It feels a bit unreal and as being in a parallel world when entering into the prison. We walk through five security checkpoints before we arrive in the training room. It’s a large, bright yellow and quite cold room with plastic chairs and a flip chart. We must leave all our electronics – phones, laptops, tablets –on the outside. So, no PowerPoint or other types of aid. Back to basics.
“Mental health and psychosocial support is not an appendix. It is at the core of what we do when we do health. We want to harmonise our approach but also bring it to the States, because the Movement won’t be able to do this alone” Yves Daccord, Director-General, ICRC
By some miracle, the conservatory wasn’t badly damaged. The first thing we did was to clean it up. We put in a space heater, some nice furniture and cosy lightning. Then, amidst all the chaos, filth and uncertainty, we had a sanctuary. It was a place to be and for the neighbours to come together.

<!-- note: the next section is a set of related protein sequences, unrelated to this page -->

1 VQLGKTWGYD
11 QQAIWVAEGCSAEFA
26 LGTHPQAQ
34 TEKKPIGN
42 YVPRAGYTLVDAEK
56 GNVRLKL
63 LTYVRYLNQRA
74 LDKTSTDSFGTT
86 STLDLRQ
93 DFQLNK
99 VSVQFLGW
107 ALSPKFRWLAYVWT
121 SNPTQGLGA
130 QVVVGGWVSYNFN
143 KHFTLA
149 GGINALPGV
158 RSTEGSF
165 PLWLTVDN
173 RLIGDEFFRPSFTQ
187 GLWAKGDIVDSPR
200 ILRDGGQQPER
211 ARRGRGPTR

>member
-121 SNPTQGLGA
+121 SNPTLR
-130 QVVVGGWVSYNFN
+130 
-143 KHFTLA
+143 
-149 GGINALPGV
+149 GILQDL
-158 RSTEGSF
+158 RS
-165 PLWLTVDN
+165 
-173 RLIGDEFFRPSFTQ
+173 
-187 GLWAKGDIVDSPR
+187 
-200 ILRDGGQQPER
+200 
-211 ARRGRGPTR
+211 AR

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Azad and Nashmia fled northern Iraq the day that 10 of their family members were kidnapped. Their only thought was to get to somewhere safe, somewhere that could protect them from the violence and uncertainty they faced every day in their village.